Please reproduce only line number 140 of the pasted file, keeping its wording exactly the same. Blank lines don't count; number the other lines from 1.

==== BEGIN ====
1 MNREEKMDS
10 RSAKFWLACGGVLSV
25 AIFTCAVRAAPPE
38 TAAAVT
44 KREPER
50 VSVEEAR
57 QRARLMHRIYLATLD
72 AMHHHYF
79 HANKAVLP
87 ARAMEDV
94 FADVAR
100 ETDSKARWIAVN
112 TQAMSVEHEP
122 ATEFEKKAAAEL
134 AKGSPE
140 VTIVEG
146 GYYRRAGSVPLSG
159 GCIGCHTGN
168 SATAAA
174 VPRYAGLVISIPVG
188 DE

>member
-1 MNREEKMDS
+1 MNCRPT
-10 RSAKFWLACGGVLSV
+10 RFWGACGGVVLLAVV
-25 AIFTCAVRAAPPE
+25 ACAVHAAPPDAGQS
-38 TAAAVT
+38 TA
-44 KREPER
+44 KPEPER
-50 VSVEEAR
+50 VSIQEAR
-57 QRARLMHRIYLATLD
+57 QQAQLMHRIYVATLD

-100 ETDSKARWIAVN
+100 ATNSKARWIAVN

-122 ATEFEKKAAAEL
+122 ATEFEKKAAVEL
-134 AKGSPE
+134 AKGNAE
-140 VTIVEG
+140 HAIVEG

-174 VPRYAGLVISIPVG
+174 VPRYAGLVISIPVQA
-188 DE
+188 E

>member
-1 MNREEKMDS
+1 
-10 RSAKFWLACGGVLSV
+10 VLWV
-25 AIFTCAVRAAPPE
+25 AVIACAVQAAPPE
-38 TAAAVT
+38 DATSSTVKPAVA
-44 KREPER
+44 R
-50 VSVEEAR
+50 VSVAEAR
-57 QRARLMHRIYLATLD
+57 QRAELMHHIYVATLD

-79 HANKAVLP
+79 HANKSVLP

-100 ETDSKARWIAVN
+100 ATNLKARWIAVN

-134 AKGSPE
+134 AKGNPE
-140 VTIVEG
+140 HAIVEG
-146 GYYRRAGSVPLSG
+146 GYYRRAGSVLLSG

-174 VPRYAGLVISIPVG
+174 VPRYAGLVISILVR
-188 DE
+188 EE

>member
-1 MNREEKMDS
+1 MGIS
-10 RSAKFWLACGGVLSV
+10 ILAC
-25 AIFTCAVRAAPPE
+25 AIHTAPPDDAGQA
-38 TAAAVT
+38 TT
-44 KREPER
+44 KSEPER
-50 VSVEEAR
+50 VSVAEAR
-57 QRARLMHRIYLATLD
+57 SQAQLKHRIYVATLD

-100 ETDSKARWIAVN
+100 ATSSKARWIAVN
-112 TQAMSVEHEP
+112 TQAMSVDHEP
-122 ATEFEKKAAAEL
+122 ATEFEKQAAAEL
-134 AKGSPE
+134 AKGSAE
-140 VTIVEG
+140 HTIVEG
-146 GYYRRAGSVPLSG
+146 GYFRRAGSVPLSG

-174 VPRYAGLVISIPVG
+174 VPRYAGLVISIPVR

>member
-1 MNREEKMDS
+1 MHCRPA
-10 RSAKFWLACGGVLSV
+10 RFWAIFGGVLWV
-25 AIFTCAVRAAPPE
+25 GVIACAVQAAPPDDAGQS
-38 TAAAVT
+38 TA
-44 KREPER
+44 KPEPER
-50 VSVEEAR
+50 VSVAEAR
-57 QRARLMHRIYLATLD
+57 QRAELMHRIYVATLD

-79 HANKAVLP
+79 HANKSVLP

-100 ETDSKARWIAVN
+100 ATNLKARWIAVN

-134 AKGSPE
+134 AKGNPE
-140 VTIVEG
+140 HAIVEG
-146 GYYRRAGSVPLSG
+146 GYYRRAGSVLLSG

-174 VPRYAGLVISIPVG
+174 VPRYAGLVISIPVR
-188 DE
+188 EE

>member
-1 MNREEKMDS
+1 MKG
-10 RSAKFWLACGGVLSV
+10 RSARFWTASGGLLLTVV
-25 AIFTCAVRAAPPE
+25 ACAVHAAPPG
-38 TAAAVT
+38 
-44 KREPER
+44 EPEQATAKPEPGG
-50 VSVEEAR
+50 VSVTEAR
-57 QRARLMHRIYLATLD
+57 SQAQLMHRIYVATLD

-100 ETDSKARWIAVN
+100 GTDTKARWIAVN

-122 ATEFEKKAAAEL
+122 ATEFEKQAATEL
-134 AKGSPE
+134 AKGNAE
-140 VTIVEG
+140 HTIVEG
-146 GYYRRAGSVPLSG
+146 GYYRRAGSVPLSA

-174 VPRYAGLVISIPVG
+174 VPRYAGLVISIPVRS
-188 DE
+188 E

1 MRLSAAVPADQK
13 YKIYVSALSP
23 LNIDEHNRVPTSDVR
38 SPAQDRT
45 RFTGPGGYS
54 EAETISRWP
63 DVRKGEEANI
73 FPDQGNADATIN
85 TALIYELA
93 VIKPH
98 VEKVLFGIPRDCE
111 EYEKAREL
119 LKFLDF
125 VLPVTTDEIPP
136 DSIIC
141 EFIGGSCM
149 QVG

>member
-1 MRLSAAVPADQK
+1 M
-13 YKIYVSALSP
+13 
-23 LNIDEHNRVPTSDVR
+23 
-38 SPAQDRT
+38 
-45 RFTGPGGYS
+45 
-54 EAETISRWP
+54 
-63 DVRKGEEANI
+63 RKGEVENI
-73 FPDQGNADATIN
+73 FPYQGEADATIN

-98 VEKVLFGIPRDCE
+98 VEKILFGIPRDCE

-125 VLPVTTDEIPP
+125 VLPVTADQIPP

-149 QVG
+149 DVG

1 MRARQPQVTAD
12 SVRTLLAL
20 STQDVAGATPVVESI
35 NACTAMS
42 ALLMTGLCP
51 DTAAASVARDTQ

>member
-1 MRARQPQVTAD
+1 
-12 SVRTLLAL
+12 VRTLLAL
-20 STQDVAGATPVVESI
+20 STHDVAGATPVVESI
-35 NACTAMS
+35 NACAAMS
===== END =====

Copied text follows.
+10 RSARFWTASGGLLLTVV